Bharadia tells Computer Weekly that when it was looking, in 2017, at moving its applications to the cloud, Oracle came out ahead of SAP in terms of breadth and depth of functionality, especially in relation to financials, while Workday was still in its infancy at that time. There was also continuity in respect of the previous joint customer relationship with the other London councils, namely Barking and Dagenham, Brent, Lewisham, Havering and Croydon.

“The reasons for the move to the cloud were to have a simpler and easier solution, to have nimble, anywhere, anytime access. That is critical for us”

Hamant Bharadia, Lambeth Council

Bharadia has worked for the council for 32 years, and recalls having the ICL system, Lafis (Local Authority Financial Information System), as well as the shared Oracle partnership. “That [the latter] had its challenges – getting everybody to agree to the right kind of format, specifications, processes. We managed it, but it came to end of life.

“At that point, we’d already committed, as an organisation, that our future lay in the cloud primarily. We couldn’t justify occupying central London property to store databases. And then the other half about the cloud was about flexibility of working.”

The intention was to reduce the council’s property estate and get staff working flexibly, with a view that “data can be accessible from anywhere”.

The move to cloud

It started its cloud migration, in 2015-2016, with a move to Microsoft Office 365. All post comes into a processing centre outside London, where it is scanned and delivered to council workers’ mailboxes digitally. “We’re trying to reduce paper as much as possible, on the basis that making as much information as possible online, available for analytics and decision making, is the way forward,” says Bharadia.

“We started looking at our options in 2017. We knew we wanted cloud. In 2017, there wasn’t much ERP [enterprise resource planning] in the cloud space. Oracle, with some of their products, but not with everything. Oracle Financials, yes, and they’d made good progress on bits of HR.”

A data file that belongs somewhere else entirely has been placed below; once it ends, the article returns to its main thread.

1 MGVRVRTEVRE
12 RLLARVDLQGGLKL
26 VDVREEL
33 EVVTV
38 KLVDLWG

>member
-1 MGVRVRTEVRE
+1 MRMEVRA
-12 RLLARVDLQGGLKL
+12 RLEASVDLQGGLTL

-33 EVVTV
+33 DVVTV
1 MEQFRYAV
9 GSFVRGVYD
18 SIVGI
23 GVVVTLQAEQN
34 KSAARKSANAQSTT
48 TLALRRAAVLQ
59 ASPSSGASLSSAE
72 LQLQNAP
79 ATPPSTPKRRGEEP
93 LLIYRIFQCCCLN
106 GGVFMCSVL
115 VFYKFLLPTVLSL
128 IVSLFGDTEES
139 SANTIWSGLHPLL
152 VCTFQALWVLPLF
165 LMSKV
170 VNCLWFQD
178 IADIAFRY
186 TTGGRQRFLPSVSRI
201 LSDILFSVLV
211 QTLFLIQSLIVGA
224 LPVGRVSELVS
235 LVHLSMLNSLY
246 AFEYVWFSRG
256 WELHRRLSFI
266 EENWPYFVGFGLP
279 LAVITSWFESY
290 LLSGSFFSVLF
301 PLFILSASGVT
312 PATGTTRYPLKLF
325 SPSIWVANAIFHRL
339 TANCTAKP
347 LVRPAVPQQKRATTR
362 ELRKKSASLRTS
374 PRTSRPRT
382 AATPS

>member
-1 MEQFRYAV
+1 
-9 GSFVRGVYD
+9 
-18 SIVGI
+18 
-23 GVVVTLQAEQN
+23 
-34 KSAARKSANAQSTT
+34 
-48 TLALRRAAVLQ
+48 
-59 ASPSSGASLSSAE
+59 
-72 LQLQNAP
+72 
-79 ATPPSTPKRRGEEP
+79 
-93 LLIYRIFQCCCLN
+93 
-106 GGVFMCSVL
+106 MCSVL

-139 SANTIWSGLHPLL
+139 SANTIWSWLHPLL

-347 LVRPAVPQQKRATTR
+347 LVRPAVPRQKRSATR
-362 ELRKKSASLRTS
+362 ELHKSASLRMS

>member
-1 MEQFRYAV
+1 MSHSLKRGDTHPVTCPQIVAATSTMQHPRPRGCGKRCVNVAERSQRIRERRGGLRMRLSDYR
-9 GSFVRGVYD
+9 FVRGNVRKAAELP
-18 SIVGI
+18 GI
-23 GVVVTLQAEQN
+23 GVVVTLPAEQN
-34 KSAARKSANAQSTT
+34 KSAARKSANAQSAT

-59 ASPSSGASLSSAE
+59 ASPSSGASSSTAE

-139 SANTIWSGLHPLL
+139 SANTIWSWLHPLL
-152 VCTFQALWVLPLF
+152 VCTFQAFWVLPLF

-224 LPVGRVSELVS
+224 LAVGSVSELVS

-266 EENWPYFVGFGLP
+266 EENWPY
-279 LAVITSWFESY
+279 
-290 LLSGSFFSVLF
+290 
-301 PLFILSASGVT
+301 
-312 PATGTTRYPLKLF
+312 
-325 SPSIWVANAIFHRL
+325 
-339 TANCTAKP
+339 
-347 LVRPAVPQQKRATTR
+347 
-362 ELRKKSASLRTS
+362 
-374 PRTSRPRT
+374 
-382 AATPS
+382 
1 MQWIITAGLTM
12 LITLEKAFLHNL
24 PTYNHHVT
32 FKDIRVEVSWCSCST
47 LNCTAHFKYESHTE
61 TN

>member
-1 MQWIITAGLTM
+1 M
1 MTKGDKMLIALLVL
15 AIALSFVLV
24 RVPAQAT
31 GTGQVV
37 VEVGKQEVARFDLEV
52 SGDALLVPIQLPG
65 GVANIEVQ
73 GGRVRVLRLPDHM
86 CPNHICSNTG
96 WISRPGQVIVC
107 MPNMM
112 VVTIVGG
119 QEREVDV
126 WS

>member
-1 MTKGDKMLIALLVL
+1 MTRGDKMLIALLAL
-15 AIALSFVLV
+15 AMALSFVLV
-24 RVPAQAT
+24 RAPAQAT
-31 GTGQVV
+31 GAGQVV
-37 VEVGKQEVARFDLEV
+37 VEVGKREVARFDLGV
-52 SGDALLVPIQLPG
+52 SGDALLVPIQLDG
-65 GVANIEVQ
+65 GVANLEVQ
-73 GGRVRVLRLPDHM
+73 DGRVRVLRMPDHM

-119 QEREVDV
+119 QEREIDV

Oracle came out ahead of SAP in terms of breadth and depth of functionality, he says, while Workday was still perceived to be less mature. However, even with Oracle, payroll was not yet there in the cloud, so it was the last module to be implemented, in May 2018, while everything else went live in March of that year.

Financial forecasting has improved for the council by virtue of the Oracle cloud applications for that. Previously, Bharadia says it was a scenario of “budget forecasting done on Excel spreadsheets, with lots of files being shuffled around the organisation, lots of meetings between accountants and budget holders”. The aim was for “budget holders to have sight of their budgets more routinely, and to be able to do their own forecasts so that they have control”.

The self-service model the council has moved to has developed from around 20-30% of budget holders routinely updating their forecasts to more like 70%. The finance team, of around 120 accountants, is now liberated, he says, to engage sooner with budget holders, playing a more advisory role with respect to activities like procurement.

In the HR function, with more self-service capabilities, the council has seen a 55% improvement in appraisal and performance reporting, allowing the HR team to allocate fewer resources to share a greater workload.

In the area of supply chain, the council has used the Oracle cloud Enterprise Performance Management (EPM) product to streamline its suppliers, reducing the number of these by 19%.

One area that is still evolving is recruitment. It had struggled with Oracle’s legacy Taleo product and is now moving to Oracle Recruiting, which is part of the supplier’s Oracle Cloud HCM service. “We were experiencing a lot of incomplete applications, with people giving up halfway through. So, we were missing candidates,” says Bharadia. “From what we have seen, Oracle Recruiting cloud is a lot more user friendly.”

Data analytics at Lambeth